Source Amount per 100 g
Flaxseed 300,000 µg (0.3 g)
Sesame seed 29,000 µg (29 mg)
Brassica vegetables 185 - 2321 µg
Grains 7 - 764 µg
Red wine 91 µg

A recent study[7] shows the complexity of mammalian lignan precursors in the diet. In the table below are a few examples of the 22 analyzed species and the 24 lignans identified in this study.

Mammalian lignan precursors as aglycones (µg / 100 g). Major compound(s) in bold.

Foodstuff Pinoresinol Syringaresinol Sesamin Lariciresinol Secoisolariciresinol Matairesinol Hydroxymatairesinol
Flaxseed 871 48 not detected 1780 165759 529 35
Sesame seed 47136 205 62724 13060 240 1137 7209
Rye bran 1547 3540 not detected 1503 462 729 1017
Wheat bran 138 882 not detected 672 868 410 2787
Oat bran 567 297 not detected 766 90 440 712
Barley bran 71 140 not detected 133 42 42 541


Why Flax Seed is the Best Source of Omega 3 November 18 2014

 

(NaturalNews) The standard American diet (SAD) is high in omega-6 from usually processed hydrogenated oils like soy, cotton, and canola oils. These oils are used in a multitude of processed and packaged foods, even those sold in health food stores and restaurants of all stripes.

Poor quality hydrogenated trans fatty oils cause health problems, and they are heavy with omega-6 fatty acids. Without being balanced by omega-3, omega-6 causes tissue inflammation.

Tissue inflammation is considered the source of virtually all disease. A ratio of 3:1 or less with omega-6 to omega-3 is recommended.

There are many sources of omega-6 fatty acids. Some recommend cutting back on even cold pressed olive oils (good oils) to lower omega-6 inflammations, but increasing omega-3 consumption also supports the brain and nervous system. Increasing omega-3 sources seems better.

A little about seafood sources of omega-3

Many health experts promote fish oils or fish foods such as salmon, tuna, and sardines, but ocean and freshwater pollution have become rampant over the past couple of decades.

Mercury is in many ocean waters and PCBs in fresh waterways make their way into ocean waters. Fish farms have proven to be sources of inbred contamination and lower nutrition, similar to the meats from animal factory farming.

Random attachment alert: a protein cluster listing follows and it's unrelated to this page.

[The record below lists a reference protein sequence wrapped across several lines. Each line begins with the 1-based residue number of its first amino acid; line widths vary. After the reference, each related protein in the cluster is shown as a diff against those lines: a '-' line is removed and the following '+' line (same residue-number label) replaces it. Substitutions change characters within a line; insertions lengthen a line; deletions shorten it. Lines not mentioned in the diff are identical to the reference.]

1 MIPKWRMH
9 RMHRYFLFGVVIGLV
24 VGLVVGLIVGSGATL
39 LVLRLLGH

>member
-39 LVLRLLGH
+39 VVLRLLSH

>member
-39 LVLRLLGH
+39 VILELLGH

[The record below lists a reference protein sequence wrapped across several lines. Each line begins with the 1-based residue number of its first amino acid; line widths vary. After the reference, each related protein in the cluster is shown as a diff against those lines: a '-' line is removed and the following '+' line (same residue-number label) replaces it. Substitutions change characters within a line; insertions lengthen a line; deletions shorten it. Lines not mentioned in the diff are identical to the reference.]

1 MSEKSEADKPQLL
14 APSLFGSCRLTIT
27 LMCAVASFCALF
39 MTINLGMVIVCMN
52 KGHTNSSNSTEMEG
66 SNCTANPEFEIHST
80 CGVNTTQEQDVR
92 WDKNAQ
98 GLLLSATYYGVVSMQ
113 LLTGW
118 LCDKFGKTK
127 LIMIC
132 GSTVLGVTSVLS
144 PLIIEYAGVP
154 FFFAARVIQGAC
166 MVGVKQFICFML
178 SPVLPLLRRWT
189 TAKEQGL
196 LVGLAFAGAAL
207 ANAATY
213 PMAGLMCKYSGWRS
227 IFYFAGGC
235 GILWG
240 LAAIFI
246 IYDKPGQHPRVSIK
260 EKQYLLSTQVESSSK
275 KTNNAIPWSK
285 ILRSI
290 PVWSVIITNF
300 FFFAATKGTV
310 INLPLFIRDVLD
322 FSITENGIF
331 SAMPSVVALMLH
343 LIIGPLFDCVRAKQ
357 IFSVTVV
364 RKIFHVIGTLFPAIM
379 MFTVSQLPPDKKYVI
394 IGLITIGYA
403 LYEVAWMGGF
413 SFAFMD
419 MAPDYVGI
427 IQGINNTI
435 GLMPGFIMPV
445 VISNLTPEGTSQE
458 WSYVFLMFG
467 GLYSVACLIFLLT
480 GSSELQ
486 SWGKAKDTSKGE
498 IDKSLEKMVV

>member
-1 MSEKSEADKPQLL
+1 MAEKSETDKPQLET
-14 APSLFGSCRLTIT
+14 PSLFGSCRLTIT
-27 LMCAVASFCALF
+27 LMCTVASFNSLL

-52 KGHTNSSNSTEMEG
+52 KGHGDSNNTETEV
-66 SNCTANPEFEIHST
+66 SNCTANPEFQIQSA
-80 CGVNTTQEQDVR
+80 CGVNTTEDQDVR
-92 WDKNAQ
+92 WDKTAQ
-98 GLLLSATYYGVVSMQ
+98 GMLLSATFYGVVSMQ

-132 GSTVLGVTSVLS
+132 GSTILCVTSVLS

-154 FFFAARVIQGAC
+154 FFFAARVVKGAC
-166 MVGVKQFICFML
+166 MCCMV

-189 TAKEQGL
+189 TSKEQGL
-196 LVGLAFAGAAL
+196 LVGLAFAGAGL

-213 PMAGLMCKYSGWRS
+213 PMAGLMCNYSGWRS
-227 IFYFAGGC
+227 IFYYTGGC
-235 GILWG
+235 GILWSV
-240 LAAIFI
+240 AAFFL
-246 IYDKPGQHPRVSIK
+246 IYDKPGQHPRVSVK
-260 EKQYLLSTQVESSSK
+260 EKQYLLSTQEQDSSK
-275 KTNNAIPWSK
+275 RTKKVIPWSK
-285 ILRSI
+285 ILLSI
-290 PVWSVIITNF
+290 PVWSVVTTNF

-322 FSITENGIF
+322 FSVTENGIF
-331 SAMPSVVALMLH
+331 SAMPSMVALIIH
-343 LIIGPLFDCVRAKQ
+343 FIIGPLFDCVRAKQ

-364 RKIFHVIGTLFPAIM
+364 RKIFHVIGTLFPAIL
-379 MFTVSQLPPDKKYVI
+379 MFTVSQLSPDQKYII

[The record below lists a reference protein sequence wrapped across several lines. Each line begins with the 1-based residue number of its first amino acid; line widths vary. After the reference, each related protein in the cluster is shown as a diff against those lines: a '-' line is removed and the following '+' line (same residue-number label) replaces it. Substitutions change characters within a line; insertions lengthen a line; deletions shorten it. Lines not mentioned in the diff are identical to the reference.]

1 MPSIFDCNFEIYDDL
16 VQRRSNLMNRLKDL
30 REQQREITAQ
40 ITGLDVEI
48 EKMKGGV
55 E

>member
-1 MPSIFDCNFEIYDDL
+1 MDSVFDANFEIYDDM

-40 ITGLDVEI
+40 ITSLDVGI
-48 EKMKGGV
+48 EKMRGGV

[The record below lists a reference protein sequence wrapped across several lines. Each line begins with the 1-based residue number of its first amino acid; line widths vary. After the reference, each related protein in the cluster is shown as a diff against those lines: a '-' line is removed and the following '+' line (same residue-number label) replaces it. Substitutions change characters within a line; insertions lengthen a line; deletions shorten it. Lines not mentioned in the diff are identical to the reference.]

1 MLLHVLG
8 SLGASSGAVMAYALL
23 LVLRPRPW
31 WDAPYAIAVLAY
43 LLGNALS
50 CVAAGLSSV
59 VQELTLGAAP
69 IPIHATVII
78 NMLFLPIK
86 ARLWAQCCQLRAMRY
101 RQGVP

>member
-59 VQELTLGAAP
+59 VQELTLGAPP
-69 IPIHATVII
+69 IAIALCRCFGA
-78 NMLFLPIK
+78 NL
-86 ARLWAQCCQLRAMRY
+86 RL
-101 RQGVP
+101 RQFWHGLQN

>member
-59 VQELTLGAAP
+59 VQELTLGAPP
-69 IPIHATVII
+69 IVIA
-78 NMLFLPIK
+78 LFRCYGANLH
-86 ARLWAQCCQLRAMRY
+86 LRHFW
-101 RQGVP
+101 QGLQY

More recently, seafood sources have become contaminated with BP oil and toxic oil dispersant agents in the Gulf of Mexico. Add Fukushima radioactive matter dumped into the Pacific Ocean to complete the seafood quandary.

Both the Gulf and Pacific situations have been down played by health officials, governments and the mainstream media.

Choosing seafood resembles playing Russian roulette, unless you’re willing to do extensive research and pay a higher price for premium seafood harvested from sources that are proven to be uncontaminated.

Though some still consider animal sources of omega-3 superior to plant sources, organically produced plant sources are effective, inexpensive, and safer sources of omega-3.

Flax seed oil and flax seeds

German scientist Johanna Budwig is known in alternative cancer therapy circles as the creator of the Budwig diet for curing cancer, which has proven to be among the most effective approaches for curing cancer (http://www.naturalnews.com/027452_cancer_fat_diet.html).

The bedrock of her diet is flax and cottage cheese or quark. Not as well known as her cancer therapy is her research on fats and fatty acids in the 1950s. Then she discovered and categorized the various aspects of fats and fatty acids known today (http://www.naturalnews.com/027539_cancer_diet_cure.html).

Budwig’s oil of choice was pure cold pressed organic flax seed oil. Some of her snack recipes include ground flax seeds. Cold pressed flax seed oil is pricey and turns rancid easily. While very appropriate for the Budwig cancer diet, it’s limited in its application.

Flax seeds, purchased in health food store bulk sections, are very inexpensive. They store easily for long periods until ground. They have to be ground for consumption. A coffee grinder works, and they should be consumed shortly after grinding, within an hour or so.

The ground seeds can be eaten by the spoonful or added to cereals and smoothies. It’s recommended to have at least two tablespoons per day. But more is better, especially since Fukushima.

Flax seeds also protect against radiation as well as give us all the omega-3 fatty acids we want to balance out that omega-6 imbalance.

Sources for this article include

Flax seeds for radiation http://www.naturalnews.com/033657_flax_seeds_health_benefits.html

http://www.globalhealingcenter.com

http://www.rpi.edu/dept/environ/orgs/Clearwater/dredging.html

http://www.sciencedaily.com/releases/2007/03/070321181643.htm

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About the author:
Paul Fassa is dedicated to warning others about the current corruption of food and medicine and guiding others toward a direction for better health with no restrictions on health freedom. You can visit his blog at http://healthmaven.blogspot.com